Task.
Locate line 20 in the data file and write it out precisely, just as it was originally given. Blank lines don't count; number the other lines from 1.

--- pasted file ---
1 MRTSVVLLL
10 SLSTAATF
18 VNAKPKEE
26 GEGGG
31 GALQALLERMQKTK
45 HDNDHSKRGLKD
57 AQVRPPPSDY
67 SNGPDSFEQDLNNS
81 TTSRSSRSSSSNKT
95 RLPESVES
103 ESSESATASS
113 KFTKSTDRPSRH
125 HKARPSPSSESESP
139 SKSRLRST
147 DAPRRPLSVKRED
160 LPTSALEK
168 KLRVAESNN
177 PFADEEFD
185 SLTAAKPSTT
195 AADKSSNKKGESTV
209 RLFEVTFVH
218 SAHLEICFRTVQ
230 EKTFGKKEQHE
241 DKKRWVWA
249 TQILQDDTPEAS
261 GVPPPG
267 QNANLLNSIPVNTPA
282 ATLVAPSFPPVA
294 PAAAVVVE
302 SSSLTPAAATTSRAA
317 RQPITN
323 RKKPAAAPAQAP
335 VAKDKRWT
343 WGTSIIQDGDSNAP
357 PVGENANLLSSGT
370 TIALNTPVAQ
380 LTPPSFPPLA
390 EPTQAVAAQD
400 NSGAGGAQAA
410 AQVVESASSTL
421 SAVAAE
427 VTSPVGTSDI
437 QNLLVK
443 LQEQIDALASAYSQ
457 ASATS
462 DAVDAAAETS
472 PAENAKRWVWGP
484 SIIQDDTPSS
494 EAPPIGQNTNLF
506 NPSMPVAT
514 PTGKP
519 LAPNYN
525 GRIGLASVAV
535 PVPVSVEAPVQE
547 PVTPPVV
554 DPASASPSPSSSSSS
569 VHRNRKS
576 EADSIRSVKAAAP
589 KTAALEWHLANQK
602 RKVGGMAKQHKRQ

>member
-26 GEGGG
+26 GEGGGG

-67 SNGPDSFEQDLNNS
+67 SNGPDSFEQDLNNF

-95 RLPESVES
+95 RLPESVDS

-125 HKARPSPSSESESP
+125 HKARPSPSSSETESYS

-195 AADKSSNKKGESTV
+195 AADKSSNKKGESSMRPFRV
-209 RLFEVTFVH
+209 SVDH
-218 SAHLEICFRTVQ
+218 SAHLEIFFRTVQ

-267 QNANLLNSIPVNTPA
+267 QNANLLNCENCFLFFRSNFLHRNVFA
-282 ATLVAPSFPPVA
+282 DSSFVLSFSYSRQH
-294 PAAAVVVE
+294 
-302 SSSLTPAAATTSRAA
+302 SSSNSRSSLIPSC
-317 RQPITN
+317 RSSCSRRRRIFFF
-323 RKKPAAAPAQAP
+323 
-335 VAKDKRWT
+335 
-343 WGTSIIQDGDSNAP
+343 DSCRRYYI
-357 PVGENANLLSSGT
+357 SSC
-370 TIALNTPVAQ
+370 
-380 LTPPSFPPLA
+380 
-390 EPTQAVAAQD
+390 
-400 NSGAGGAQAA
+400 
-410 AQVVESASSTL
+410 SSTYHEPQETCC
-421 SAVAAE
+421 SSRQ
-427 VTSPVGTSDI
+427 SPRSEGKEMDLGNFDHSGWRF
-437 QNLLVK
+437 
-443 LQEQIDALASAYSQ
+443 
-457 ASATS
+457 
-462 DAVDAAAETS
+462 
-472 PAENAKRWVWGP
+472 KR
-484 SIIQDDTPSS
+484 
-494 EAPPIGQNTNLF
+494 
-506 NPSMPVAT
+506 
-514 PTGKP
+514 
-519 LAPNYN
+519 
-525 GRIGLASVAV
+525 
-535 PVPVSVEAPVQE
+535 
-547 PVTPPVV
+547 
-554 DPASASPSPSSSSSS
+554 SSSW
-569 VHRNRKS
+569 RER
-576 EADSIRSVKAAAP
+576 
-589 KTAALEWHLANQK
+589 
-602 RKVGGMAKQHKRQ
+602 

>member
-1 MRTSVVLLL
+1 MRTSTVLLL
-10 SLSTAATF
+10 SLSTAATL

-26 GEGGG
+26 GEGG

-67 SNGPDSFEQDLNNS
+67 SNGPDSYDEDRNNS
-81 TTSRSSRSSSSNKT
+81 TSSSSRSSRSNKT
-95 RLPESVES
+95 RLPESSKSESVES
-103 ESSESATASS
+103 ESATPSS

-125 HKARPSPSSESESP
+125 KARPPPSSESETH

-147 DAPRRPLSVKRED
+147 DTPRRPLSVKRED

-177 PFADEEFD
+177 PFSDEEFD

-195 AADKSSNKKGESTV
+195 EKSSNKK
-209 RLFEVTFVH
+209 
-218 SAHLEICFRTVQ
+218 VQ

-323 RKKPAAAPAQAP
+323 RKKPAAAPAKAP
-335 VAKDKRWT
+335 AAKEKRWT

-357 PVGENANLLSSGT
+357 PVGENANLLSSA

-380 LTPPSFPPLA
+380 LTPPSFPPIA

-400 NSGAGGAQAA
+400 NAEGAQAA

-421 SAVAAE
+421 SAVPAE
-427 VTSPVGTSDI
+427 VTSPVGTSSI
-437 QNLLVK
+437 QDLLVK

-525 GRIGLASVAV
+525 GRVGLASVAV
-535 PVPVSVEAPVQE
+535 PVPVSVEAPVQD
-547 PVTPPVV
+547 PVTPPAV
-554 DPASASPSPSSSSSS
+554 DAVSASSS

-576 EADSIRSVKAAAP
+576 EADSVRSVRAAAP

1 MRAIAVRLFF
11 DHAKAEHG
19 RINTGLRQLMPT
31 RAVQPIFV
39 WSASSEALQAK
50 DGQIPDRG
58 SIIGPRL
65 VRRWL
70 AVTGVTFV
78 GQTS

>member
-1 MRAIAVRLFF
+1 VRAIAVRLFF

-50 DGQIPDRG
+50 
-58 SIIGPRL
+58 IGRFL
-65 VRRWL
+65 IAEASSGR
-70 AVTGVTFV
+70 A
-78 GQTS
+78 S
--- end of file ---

195 AADKSSNKKGESTV